Wednesday, November 28, 2007

[Latest Global Dollar Liquidity measure: +14.1% annual growth rate; latest Endogenous Liquidity Index: -34.8%]

"Price Discovery", the new buzzword; the wisdom of Charles Plosser; Liquidity @ Financial Times.

[1] The new buzzword. "Price discovery" is the new buzzword at the Federal Reserve. This Hayekian notion is being relentlessly put forward —among others— by governor Randall Kroszner, who recently devoted an entire speech to this "process by which buyers and sellers' preferences, as well as any other available market information, results in the 'discovery' of a price that will balance supply and demand and provide signals to market participants about how most efficiently to allocate resources". The lack of price discovery is the price participants are paying for the new, securitization-driven financial system with highly dispersed credit risk. [Randall Kroszner: "Risk Management and the Economic Outlook"; "Recent Events in Financial Markets", Federal Reserve Board]

[2] The wisdom of Charles Plosser (I). Unsurprisingly, the Philly Fed president and CEO takes up the issue of ... price discovery. Plosser is even more explicit: "This price discovery process is still underway, and it is likely to be some time before it is completely sorted out. It is important to recognize that the Federal Reserve cannot resolve this price discovery problem. The markets will have to figure this out. Arbitrarily lowering interest rates or providing liquidity to the market does not provide the answers the market seeks. Indeed, in some circumstances, lowering interest rates may prolong the painful process of price discovery" (italics mine). There you have it. Markets will have to figure it out!

[3] The wisdom of Charles Plosser (II). Mr. Plosser's speech has been characterized as highly "hawkish". I beg to disagree. While he repeatedly stated that the Fed "must resist the temptation to respond to short-term, transitory disturbances" by "arbitrarily lowering interest rates" (on inflation expectations/moral hazard grounds), he also outlined his criteria for setting the Fed funds target. An exceedingly high target would result in the creation of "too little liquidity, leading to ... too little inflation or perhaps even deflation". Further, Mr. Plosser states that "is important to appreciate the fact that slow-growing economies exhibit real, or inflation-adjusted, interest rates that are somewhat lower than those of fast-growing economies". In other words, he appears to have the yield curve in mind. With the ten-year note yield 50 bps below the Fed funds rate target, there is clearly a case for more rate cuts from the central bank. [Charles I. Plosser: "Economic Outlook and Central Bank Policy", Federal Reserve Bank of Philadelphia]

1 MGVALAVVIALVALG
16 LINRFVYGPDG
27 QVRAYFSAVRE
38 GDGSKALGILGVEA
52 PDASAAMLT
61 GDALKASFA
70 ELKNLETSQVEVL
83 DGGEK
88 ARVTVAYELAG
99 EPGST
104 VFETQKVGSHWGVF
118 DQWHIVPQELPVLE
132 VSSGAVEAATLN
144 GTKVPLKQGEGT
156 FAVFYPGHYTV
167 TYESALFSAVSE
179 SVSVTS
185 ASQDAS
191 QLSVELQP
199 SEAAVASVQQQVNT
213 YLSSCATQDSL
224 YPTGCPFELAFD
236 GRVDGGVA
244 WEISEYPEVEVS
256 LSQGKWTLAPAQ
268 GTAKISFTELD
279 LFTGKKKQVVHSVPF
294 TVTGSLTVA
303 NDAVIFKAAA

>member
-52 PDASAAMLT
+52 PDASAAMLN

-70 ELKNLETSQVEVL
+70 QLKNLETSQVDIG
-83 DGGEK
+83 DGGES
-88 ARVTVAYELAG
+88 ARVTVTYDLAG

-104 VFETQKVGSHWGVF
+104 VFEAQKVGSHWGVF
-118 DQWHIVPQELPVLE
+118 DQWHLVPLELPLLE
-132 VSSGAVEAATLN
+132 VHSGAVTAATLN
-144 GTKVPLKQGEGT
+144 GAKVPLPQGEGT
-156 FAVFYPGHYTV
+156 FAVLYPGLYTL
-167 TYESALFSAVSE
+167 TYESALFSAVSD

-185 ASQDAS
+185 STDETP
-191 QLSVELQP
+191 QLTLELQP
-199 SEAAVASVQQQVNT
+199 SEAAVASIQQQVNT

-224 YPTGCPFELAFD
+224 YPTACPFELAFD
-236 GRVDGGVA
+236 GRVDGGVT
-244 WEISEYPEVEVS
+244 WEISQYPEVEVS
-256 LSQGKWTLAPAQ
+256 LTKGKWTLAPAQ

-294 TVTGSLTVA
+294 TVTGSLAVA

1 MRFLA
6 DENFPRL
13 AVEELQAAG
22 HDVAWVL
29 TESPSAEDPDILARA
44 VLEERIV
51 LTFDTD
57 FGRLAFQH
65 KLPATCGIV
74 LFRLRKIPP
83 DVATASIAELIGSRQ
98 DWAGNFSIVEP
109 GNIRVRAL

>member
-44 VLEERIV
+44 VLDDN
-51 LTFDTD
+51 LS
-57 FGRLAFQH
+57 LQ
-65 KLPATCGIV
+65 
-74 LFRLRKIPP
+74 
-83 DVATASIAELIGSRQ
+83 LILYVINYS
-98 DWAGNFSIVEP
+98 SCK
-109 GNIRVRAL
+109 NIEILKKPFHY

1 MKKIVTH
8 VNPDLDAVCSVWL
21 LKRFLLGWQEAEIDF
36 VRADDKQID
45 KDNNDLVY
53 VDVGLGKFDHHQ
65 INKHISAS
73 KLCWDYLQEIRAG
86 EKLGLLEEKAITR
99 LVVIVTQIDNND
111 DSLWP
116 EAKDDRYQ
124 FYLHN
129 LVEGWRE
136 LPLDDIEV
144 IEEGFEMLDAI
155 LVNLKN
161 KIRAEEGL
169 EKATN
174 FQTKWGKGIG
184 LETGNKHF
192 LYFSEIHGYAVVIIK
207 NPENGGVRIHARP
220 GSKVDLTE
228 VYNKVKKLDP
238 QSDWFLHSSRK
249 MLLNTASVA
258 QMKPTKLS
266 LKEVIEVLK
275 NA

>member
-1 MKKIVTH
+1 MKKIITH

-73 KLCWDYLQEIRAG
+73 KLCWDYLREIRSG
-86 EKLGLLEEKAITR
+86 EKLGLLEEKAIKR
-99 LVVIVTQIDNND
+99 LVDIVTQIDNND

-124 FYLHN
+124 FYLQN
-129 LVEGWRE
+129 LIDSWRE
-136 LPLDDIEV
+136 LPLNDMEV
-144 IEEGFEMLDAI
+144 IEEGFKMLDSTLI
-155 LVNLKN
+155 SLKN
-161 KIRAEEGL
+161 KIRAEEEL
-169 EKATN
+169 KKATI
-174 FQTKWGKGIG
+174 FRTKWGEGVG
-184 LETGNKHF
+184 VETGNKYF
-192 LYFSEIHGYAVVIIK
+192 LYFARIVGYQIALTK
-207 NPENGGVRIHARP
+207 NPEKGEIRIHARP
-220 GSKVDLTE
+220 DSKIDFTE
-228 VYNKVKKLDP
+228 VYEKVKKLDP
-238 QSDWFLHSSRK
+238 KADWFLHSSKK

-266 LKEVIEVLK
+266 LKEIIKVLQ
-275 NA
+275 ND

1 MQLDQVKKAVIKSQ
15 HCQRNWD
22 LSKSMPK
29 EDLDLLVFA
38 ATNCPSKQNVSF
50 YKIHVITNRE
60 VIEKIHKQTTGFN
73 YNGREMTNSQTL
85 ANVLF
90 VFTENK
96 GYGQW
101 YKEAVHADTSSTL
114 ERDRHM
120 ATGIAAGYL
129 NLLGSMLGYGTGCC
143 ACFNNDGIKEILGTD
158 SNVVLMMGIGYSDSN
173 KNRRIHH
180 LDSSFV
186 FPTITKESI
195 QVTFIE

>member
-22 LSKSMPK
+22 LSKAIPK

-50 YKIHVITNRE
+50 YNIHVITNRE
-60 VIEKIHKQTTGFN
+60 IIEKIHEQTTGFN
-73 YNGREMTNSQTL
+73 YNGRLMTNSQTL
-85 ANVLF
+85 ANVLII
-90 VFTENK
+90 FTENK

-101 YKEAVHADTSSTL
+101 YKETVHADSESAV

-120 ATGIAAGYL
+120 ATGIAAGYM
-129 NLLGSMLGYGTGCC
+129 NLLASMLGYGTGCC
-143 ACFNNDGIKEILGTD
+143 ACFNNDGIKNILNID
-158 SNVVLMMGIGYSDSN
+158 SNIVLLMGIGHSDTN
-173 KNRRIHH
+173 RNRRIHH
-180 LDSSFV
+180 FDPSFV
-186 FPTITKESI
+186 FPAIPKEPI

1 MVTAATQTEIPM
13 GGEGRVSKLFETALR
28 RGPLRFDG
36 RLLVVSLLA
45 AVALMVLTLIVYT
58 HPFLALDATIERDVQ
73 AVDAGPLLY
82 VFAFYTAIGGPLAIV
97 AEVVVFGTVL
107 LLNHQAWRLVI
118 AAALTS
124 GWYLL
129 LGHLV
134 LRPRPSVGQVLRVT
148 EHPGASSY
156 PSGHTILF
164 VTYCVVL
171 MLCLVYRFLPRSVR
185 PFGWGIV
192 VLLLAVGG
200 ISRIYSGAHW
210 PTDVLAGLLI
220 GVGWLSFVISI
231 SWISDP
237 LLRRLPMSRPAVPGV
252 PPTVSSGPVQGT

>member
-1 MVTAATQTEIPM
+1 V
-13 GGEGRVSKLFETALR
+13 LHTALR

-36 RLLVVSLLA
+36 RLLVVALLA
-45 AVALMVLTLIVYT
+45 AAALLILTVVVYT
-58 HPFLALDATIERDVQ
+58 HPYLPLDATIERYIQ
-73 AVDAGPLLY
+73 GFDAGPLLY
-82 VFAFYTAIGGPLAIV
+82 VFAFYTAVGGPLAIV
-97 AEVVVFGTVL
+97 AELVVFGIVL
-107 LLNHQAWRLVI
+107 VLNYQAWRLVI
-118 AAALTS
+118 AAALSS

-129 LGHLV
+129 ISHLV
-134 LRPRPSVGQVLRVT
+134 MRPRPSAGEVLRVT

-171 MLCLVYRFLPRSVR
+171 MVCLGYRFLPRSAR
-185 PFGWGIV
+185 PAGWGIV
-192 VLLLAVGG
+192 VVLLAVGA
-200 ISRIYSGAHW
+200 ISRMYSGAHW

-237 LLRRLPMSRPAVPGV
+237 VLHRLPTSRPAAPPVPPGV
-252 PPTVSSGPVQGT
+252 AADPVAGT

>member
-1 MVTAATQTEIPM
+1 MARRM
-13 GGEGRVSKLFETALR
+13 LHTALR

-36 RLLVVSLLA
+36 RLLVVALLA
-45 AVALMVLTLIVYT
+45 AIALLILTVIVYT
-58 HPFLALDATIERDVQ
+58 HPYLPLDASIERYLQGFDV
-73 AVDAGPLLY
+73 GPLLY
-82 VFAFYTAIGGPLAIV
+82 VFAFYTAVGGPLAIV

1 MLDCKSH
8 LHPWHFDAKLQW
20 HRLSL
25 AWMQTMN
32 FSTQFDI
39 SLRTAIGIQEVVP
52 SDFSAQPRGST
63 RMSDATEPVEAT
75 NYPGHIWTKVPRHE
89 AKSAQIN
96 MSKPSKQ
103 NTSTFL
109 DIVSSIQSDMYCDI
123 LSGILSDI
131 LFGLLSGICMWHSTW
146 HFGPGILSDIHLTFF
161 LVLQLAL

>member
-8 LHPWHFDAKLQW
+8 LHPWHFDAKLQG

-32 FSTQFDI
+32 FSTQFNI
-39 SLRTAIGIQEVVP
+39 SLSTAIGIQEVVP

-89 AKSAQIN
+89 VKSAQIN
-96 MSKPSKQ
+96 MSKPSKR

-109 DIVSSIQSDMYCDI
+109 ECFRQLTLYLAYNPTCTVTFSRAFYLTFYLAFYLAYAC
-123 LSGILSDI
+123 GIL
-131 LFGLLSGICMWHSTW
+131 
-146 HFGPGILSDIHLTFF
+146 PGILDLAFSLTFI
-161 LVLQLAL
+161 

[4] Liquidity @ Financial Times: Martin Wolf, monday morning quarterback? Martin Wolf describes modern banking as "an accident waiting to happen". The banking system, in his view, is dangeroulsy subsidized, prone to excessive risk-taking, etc. Bad, very bad! A strong whiff of monday-morning-quarterbacking lingers over this piece. If I remember correctly, Mr. Wolf used to describe the recent period of world economic growth as a "New Golden Age". Time to recall Schumpeter's words: "Stabilized capitalism is a contradiction in terms ... The history of capitalism is studded with violent bursts and catastrophes. It is no gentle process of adjustment but something more like a series of explosions". [Martin Wolf: "Why banking remains an accident waiting to happen", Financial Times] [Thomas K. McCraw. Prophet of Innovation. Joseph Schumpeter and Creative Destruction. Harvard University Press, 2007; web page; prologue; interview; podcast]

[5] Liquidity @ Financial Times: Illiquidity or insolvency? Max Keiser, founder of Karma Banque, says that banks engaged in a "global Ponzi scheme backed by what we now know to be largely counterfeit mortgage paper". He concludes: "Therefore it is insolvency along with its corollaries – opacity, misleading statements, dishonesty and larceny – that constitute the problem and illiquidity that is its symptom". [Max Keiser: "Problem with banks was insolvency", Financial Times]

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